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Vortrag: Constructionism 2010, Paris; 16.08.2010 - 20.08.2010; in:"

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In many cases at school and at universities most of the learners consider the topic of algorithms as hard and not very attractive. Very often the focus of traditional courses is on learning specific

algorithms that are considered as important in education or in practice. Often these algorithms are sequential algorithms. We show in contrast to these courses a way of learning principles and concepts of algorithms that is much easier to comprehend by the learners and makes them more fun. The idea is that we do involve as many students as possible in playing algorithms that are moreover usually proposed by them.

The task of the teacher is to give proper problem statements and to ask proper questions to keep the students thinking to create working algorithms that solve these problems. The teacher also motivates the students to improve their algorithms to find more efficient solutions.

Compared to a theatre play the students have the roles of the actors and the idea deliverers and the teacher has the role of the stage manager.

We give two examples: The first example is the calculation of a maximal value of a set of values, where each student represents a value. Parallel activities may improve the efficiency of the algorithm. Usually the students find good solutions and learn a lot about concepts of sequential and parallel algorithms that are usually learned in advanced algorithm courses.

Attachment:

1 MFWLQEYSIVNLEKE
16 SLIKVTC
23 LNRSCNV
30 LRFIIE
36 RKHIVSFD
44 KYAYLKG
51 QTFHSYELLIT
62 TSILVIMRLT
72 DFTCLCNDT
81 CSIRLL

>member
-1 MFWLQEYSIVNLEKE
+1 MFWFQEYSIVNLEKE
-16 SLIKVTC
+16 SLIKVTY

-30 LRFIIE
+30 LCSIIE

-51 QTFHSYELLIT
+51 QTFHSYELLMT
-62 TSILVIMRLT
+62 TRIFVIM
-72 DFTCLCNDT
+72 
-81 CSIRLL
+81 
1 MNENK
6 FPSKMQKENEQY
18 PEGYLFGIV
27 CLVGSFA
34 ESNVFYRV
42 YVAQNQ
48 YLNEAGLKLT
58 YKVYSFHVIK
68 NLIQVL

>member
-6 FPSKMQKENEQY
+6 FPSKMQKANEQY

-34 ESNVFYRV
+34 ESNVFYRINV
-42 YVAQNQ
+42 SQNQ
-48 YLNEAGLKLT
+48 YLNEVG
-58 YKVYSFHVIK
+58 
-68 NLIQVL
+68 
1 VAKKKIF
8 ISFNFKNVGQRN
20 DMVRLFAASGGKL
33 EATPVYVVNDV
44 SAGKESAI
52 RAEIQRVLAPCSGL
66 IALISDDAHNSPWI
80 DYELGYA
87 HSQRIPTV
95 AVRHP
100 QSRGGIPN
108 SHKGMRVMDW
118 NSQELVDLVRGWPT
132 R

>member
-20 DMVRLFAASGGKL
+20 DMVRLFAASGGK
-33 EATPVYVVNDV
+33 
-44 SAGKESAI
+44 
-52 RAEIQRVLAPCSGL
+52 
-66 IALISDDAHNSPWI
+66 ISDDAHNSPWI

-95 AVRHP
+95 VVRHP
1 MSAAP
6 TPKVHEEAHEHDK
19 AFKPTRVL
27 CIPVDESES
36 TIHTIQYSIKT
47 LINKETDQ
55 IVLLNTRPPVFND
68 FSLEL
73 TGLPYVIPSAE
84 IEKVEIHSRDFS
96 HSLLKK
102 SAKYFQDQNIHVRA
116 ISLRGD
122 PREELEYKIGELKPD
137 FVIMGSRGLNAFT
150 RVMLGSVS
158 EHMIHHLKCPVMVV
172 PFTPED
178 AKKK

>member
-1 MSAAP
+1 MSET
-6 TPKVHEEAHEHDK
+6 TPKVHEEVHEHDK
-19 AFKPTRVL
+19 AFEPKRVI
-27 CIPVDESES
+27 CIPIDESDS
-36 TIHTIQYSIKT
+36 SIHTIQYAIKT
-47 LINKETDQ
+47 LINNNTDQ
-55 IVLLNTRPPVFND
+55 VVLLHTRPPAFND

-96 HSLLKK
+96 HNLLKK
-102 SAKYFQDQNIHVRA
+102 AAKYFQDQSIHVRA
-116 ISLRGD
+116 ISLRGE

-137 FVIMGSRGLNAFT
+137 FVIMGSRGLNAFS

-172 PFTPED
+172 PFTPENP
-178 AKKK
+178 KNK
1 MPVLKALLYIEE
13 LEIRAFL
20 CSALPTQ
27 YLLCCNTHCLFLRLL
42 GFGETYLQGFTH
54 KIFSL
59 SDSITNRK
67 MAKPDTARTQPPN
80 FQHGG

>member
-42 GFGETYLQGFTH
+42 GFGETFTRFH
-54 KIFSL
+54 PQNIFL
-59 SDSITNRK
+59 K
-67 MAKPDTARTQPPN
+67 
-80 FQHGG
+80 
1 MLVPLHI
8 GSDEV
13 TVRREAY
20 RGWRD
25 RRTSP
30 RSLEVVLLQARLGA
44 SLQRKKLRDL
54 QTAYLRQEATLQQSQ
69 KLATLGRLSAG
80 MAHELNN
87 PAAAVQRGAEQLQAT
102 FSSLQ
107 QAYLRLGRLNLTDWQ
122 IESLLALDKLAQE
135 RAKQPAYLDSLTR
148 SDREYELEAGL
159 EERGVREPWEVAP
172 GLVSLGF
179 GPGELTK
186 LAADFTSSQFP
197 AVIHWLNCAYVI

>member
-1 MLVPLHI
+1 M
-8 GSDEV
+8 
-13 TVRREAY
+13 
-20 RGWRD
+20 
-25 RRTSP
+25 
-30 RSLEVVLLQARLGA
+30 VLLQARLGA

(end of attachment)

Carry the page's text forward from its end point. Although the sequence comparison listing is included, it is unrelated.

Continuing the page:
It is a form of explorative learning, where the students can experience algorithms by playing them and they can determine the progress and invent algorithms that they play.

The second example is named `letĀ“s play robotsĀ“, where students assume the roles of a robot and a navigator. By this way students learn more about basic algorithmic thinking while they are playing algorithms. A model of learning by inventing and playing algorithms is presented that proposes a cycle of 5 processes which the learners may perform for inventing algorithms.

algorithms that are considered as important in education or in practice. Often these algorithms are sequential algorithms. We show in contrast to these courses a way of learning principles and concepts of algorithms that is much easier to comprehend by the learners and makes them more fun. The idea is that we do involve as many students as possible in playing algorithms that are moreover usually proposed by them.

The task of the teacher is to give proper problem statements and to ask proper questions to keep the students thinking to create working algorithms that solve these problems. The teacher also motivates the students to improve their algorithms to find more efficient solutions.

Compared to a theatre play the students have the roles of the actors and the idea deliverers and the teacher has the role of the stage manager.

We give two examples: The first example is the calculation of a maximal value of a set of values, where each student represents a value. Parallel activities may improve the efficiency of the algorithm. Usually the students find good solutions and learn a lot about concepts of sequential and parallel algorithms that are usually learned in advanced algorithm courses.

It is a form of explorative learning, where the students can experience algorithms by playing them and they can determine the progress and invent algorithms that they play.

The second example is named `letĀ“s play robotsĀ“, where students assume the roles of a robot and a navigator. By this way students learn more about basic algorithmic thinking while they are playing algorithms. A model of learning by inventing and playing algorithms is presented that proposes a cycle of 5 processes which the learners may perform for inventing algorithms.